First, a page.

Modigliani, Amedeo

from The New Book of Knowledge®

ART HISTORY ON DEMAND > Artists

The artist Amedeo Modigliani was born in Leghorn, Italy, on July 12, 1884. At the moment of his birth, moving men were taking away most of the furniture in his house, for the family business had just failed. The Jewish family had been prosperous, but as Dedo—this was Modigliani's childhood nickname—grew up there was little money. In spite of this, his mother encouraged his early interest in art, and he was given painting lessons at 14.

When he was 16, Modigliani was stricken with tuberculosis, and he was sent south to Naples for the winter. He also visited Rome, Florence, and Venice, and was thrilled by the activity of the big cities. For the first time he saw great Italian painting and sculpture. While he was in Venice he decided that his life's ambition was to be a sculptor—to work directly in stone.

Modigliani went to Paris in 1906. He entered an art school, the Colarossi Academy, and rented a studio in Montmartre, a section of Paris where artists lived, worked, and met. While there, he became friendly with the artists Pablo Picasso and Marc Chagall.

Materials for sculpture were expensive, and he begged stone from workers constructing a nearby building. The stone dust irritated his weakened lungs, but he persisted, happy to be pursuing his ambition. When his money ran out, Modigliani moved from place to place, looking for food and lodging. For a few pennies or a drink, he would draw portraits of people sitting in cafés. It is said that he and the painter Maurice Utrillo peeled vegetables together for room and board.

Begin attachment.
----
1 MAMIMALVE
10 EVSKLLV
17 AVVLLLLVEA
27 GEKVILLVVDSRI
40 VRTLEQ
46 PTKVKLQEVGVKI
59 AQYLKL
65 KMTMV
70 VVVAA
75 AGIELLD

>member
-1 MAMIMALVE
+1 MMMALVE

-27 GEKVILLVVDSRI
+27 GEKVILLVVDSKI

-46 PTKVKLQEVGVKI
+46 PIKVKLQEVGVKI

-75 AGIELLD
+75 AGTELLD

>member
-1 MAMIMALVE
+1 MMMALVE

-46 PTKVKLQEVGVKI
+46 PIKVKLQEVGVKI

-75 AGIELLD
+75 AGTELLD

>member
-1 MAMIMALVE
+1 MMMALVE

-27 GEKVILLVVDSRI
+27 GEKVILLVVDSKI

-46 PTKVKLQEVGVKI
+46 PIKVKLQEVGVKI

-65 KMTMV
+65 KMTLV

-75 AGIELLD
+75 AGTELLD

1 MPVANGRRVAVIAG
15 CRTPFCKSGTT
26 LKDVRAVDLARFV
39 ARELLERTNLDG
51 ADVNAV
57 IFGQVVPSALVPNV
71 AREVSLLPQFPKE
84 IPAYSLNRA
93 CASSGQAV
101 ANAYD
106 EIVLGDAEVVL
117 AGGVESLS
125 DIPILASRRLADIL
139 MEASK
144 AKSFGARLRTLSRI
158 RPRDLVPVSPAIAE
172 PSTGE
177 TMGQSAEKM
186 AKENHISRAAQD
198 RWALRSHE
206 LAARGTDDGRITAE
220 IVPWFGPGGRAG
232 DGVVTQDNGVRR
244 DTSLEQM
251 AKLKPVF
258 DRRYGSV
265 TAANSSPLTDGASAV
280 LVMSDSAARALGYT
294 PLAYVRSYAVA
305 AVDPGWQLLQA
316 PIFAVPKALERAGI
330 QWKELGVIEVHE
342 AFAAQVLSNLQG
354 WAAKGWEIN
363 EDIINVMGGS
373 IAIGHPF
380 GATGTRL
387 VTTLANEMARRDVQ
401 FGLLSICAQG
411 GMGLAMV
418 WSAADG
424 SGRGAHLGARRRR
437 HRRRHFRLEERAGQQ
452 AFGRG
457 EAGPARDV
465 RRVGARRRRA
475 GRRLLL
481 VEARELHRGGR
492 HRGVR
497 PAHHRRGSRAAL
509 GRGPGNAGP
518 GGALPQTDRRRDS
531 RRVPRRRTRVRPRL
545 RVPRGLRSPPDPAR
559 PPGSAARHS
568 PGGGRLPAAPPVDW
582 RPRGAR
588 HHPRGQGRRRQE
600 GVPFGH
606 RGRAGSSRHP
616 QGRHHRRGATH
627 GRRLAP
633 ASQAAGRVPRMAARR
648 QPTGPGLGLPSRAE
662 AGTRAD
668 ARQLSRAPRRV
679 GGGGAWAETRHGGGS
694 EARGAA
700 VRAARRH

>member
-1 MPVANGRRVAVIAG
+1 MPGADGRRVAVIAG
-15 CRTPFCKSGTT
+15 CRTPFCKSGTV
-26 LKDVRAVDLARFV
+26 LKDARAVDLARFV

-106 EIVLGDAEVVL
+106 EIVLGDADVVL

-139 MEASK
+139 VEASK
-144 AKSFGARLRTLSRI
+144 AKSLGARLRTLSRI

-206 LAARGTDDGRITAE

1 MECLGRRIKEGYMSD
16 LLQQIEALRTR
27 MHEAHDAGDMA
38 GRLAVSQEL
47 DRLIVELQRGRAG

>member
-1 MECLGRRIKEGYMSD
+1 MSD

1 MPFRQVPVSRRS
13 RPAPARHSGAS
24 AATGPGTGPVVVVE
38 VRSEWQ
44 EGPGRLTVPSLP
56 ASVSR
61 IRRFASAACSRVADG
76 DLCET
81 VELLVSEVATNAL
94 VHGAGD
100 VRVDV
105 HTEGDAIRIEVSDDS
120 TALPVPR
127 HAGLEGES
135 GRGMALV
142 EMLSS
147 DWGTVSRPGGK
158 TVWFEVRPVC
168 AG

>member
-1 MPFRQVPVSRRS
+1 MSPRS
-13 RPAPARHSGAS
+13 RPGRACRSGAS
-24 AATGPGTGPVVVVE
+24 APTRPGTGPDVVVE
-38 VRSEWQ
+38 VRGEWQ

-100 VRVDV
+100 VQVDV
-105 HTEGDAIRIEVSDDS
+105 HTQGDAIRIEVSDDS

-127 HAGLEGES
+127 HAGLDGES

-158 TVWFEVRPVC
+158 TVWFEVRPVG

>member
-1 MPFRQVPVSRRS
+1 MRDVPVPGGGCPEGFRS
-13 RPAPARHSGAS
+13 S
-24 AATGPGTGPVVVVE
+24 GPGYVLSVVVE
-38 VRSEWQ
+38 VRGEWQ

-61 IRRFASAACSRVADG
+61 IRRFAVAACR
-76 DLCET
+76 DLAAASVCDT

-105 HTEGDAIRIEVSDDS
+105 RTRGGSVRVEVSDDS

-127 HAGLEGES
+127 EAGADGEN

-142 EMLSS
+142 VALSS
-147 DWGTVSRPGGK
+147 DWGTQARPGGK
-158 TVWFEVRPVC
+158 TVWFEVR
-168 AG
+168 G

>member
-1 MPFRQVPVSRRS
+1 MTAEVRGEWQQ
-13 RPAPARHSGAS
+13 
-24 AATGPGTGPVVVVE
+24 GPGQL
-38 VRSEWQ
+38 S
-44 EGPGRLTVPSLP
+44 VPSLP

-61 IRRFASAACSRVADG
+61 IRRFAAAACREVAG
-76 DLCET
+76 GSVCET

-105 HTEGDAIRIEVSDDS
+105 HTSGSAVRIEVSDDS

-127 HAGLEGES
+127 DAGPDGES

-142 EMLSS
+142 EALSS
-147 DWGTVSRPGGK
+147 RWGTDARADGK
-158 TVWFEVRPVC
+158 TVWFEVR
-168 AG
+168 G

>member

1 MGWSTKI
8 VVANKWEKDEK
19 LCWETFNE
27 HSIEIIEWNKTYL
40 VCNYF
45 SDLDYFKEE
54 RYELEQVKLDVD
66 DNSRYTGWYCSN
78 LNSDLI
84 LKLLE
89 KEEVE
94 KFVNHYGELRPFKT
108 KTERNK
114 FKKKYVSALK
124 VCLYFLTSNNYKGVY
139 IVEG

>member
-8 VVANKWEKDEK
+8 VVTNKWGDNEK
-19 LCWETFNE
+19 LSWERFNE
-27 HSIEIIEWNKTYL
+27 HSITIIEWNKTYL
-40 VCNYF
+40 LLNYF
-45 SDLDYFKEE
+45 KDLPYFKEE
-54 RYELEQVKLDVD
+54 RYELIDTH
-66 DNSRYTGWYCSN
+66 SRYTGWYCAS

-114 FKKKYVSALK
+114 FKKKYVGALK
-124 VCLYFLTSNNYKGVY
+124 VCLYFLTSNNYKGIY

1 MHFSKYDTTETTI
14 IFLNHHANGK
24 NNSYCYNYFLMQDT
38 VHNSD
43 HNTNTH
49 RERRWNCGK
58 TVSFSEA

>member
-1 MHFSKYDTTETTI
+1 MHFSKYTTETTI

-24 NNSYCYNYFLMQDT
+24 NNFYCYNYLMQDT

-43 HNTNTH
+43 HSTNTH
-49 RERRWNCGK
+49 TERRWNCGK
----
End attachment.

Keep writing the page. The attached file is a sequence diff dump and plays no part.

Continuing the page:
Occasionally he stole ties from subway tracks to make sculptures in wood. His family helped him as much as they could, but he was always in need of money. He started drinking too much and taking drugs. Yet he drew and painted constantly. When he was in moods in which he felt unappreciated, he would destroy some of his paintings. He worked in stone as often as he could, but in 1916 his poor health forced him to stop.

Modi (as he was then called) made friends with many young artists, writers, and poets. He was often seen around the cafés in his corduroy jacket, red scarf, and broad-rimmed hat. In 1914 he sold a few of his paintings for low prices and began to gain recognition. In 1917 he met a young art student named Jeanne Hebuterne; they fell in love. Even her loving care could not restore Modigliani's ruined health, for he died on January 25, 1920. The final tragedy was her suicide the day of the artist's funeral. Their daughter, Jeanne, was adopted by Modigliani's sister.

Portrait painters usually portray their models with noble and serene expressions. But the faces in Modigliani's paintings appear sad. He did not try to portray his subjects realistically. Instead, his human forms are simple and decorative. Modigliani used few colors, and he used them forcefully. He did not soften them with shading.

The figures Modigliani painted have oval faces, long cylindrical necks, and almond-shaped eyes. His painting and sculpture reveal his interest in black African art, which is also created with simplified shapes.

Reviewed by Jeanne Modigliani

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